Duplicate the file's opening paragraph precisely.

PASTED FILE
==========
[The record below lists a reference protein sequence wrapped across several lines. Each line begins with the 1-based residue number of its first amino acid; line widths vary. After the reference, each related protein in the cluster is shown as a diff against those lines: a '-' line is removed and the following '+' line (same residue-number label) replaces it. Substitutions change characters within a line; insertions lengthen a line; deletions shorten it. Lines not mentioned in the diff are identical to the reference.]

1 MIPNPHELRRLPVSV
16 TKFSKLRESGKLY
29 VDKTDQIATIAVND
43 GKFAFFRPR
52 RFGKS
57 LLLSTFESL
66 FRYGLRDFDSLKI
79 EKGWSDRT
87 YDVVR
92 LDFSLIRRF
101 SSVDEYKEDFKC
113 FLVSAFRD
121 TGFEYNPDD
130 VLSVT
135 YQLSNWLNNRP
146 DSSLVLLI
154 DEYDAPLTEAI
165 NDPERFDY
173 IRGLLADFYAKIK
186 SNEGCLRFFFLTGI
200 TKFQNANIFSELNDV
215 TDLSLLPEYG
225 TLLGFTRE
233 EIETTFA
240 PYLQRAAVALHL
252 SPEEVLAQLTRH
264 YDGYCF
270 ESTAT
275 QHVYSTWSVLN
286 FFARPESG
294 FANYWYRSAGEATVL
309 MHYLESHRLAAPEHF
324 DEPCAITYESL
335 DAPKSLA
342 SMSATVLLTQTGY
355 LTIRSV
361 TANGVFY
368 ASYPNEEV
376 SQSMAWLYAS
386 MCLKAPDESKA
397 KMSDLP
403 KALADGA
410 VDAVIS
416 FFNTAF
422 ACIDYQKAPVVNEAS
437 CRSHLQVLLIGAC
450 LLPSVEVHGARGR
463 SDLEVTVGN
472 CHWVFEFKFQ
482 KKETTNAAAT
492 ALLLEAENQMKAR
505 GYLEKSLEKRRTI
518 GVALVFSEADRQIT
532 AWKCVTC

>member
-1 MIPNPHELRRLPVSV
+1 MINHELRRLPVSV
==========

[The record below lists a reference protein sequence wrapped across several lines. Each line begins with the 1-based residue number of its first amino acid; line widths vary. After the reference, each related protein in the cluster is shown as a diff against those lines: a '-' line is removed and the following '+' line (same residue-number label) replaces it. Substitutions change characters within a line; insertions lengthen a line; deletions shorten it. Lines not mentioned in the diff are identical to the reference.]